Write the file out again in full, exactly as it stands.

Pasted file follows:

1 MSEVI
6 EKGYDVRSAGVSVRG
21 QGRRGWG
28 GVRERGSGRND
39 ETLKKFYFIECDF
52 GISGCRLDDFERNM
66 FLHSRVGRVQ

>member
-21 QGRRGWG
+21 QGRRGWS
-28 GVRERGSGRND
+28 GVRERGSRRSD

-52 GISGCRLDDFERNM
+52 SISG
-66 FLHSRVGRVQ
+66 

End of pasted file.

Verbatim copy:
1 MSEVI
6 EKGYDVRSAGVSVRG
21 QGRRGWG
28 GVRERGSGRND
39 ETLKKFYFIECDF
52 GISGCRLDDFERNM
66 FLHSRVGRVQ

>member
-21 QGRRGWG
+21 QGRRGWS
-28 GVRERGSGRND
+28 GVRERGSRRSD

-52 GISGCRLDDFERNM
+52 SISG
-66 FLHSRVGRVQ
+66 